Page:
25 Oct The Haunting Numbers of Halloween: The impact of drunk driving
Halloween was one the greatest holidays of the year in my house. It was the one day of the year that my dentist dad turned a blind eye to the amount of sugar that my brother and I ate. With Skittles and miniature candy bars in our stomachs, we’d often crash on the couch. My parents would then clean us up as best they could and carry us up to our beds. To this day, I remember being amazed at the fact that I fell asleep on the couch with my candy wrappers and woke up in bed.
But, not all kids or families get to have the same experience.
For many people, Halloween has become a horror fest. And not just for the ghost and ghouls that are out and about jumping out at kids.
The National Security Council (NSC) reported that in 2016 alone, 7,330 people died on the night of Halloween. While these numbers represent both traffic and non-traffic accidents, many of those non-traffic accidents still involved vehicles. They simply occurred on private property, in driveways or in parking lots.
The NSC also reports that 18% of those deaths occurred at intersections and road crossings. And that children are more than two times as likely to be hit by a car on Halloween.
If these numbers aren’t enough to give you a fright, the National Highway Traffic Safety Administration reports that from 2012-2016, 44% of car crashes on the night of Halloween involved drunk drivers. Additionally, 14% of the pedestrian deaths during Halloween night were because an individual chose to drive drunk.
Such staggering numbers may make parents feel uneasy as the time for trick-or-treating draws near. But, there are ways that we can all work to keep our communities safe.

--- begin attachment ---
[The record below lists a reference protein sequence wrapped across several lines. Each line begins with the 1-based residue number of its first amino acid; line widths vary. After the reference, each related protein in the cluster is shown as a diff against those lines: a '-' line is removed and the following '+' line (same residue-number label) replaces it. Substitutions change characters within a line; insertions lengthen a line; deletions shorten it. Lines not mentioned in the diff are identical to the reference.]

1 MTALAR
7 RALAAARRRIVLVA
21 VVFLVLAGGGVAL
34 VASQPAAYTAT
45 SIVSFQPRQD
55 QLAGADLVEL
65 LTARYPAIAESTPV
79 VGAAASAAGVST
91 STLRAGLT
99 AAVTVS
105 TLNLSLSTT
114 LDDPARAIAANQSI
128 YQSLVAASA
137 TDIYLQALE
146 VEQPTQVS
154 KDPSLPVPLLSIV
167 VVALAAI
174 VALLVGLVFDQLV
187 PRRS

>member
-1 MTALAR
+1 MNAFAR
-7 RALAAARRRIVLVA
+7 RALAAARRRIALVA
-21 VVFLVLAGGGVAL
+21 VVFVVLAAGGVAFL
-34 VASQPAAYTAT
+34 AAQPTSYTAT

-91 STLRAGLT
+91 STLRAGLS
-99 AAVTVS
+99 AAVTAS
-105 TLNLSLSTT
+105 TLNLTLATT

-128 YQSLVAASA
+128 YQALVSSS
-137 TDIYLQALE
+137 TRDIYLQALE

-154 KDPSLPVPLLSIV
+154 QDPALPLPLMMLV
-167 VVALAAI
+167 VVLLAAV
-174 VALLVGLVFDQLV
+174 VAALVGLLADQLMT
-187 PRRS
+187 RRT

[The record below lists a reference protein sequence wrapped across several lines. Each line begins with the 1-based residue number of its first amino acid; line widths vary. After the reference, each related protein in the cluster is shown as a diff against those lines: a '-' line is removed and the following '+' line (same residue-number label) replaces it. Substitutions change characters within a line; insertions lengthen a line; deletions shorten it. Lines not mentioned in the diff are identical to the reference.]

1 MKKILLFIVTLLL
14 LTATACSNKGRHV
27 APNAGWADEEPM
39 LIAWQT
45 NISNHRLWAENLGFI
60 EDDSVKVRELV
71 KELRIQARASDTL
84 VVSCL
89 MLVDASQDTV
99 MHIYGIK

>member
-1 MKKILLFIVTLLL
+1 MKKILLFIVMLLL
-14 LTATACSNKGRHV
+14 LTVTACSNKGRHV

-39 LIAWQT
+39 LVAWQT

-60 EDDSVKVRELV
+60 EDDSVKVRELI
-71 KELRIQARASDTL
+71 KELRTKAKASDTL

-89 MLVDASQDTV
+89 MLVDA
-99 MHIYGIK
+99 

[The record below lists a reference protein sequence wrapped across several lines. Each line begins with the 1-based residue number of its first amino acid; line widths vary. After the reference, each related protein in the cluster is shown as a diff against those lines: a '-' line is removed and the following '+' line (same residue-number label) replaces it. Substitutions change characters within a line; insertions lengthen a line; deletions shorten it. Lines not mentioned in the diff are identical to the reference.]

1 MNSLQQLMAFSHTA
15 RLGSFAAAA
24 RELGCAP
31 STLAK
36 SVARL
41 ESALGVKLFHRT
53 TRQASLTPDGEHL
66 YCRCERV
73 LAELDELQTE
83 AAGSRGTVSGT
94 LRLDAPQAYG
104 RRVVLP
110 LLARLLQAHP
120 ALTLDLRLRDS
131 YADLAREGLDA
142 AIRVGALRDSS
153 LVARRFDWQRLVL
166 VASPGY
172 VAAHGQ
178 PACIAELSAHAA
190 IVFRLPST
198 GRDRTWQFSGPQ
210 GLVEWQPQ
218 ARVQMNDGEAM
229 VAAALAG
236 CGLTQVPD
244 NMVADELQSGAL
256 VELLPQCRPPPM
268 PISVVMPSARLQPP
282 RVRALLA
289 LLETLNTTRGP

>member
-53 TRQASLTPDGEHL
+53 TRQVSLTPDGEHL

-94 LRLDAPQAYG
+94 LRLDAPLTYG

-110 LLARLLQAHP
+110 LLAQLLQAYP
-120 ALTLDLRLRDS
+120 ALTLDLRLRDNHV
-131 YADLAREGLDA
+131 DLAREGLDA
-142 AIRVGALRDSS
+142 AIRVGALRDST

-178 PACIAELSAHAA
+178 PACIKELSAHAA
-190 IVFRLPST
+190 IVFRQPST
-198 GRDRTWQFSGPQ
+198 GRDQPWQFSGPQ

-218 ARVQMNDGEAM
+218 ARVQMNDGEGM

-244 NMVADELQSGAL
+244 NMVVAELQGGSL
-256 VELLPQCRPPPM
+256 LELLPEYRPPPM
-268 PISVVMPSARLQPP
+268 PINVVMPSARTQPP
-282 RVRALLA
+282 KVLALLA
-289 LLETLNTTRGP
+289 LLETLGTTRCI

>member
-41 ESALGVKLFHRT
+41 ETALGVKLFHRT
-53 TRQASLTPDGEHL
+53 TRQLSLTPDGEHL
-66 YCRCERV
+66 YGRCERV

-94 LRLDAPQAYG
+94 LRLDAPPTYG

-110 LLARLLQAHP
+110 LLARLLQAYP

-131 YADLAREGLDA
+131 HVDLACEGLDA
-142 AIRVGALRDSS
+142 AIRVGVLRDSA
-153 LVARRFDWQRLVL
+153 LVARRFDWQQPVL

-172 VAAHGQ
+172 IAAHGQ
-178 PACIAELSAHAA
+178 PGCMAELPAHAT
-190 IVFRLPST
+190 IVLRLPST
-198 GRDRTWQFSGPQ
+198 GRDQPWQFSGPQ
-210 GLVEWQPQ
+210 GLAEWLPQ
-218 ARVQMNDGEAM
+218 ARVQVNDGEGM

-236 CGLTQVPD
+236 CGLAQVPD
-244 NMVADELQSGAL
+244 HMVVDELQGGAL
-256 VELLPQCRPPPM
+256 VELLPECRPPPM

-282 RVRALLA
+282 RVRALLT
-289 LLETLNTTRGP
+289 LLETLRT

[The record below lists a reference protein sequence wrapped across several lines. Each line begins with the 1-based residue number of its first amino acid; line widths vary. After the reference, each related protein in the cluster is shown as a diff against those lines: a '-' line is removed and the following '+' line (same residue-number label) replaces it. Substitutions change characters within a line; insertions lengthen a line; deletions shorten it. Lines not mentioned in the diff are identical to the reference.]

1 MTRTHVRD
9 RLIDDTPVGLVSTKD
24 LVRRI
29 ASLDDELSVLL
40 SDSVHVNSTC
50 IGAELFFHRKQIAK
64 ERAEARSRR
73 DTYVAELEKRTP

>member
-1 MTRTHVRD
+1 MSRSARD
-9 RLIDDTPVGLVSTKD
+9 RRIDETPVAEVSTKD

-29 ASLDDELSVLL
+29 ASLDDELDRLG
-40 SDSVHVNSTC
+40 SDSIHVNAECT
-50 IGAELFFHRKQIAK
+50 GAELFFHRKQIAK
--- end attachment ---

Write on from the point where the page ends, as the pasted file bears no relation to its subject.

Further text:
It’s a natural thing for teens to attend and to want to throw parties for Halloween. This can be a great way for them to celebrate and dress up, without having to go out.
While throwing these parties, parents should make sure that there is always adult supervision present. If it’s in your own home, make sure that your teen doesn’t have any way to get into a liquor cabinet. It’s also a good policy to double check that party guests don’t find a way to sneak in alcohol.
By doing so, you’ll be saving yourself from the chance of a major liability and of someone driving home drunk.
While these questions may seem bothersome to your teen, they’re vitally important. In some cases, it can also be beneficial to reach out to the host parents. Ask them the same questions you would ask your teen, and make sure that the teens will be supervised.
Also, make sure that your teen knows your rules on underage drinking. They should know what your expectations are or their behavior, and the consequences you have in place. Most importantly, make it clear that they can call you at any time if the party gets out of hand or they feel uncomfortable.
Setting an Example
There are other ways that parents, and the community, can work to keep Halloween safe. The best is by making sure to set a good example.
Too often in October, memes circulate of drinking games for the holiday. Things like, “Take a shot for every little girl in an Elsa costume” pop up. Or maybe you’ve seen photos of jack-o-lanterns surround by beer cans and carved to look like they’re throwing up from a hangover.
To make sure that children and teens are safe in the community this fall, parents should start by setting a good example.
Make sure to share constructive things about Halloween and the fall. And when it comes time to celebrate, do so in a safe way.
Have friends over for a campfire while your kids have a Halloween party in the house. Or walk in a group of friends with the kids who want to trick-or-treat. When the evenings over, invite your friends over for an evening eating candy together over board games or a spooky movie marathon.
Parents are the strongest voice in the lives of kids. Seeing the example you set this Halloween will greatly impact the way that they choose to spend this Halloween and the ones that follow.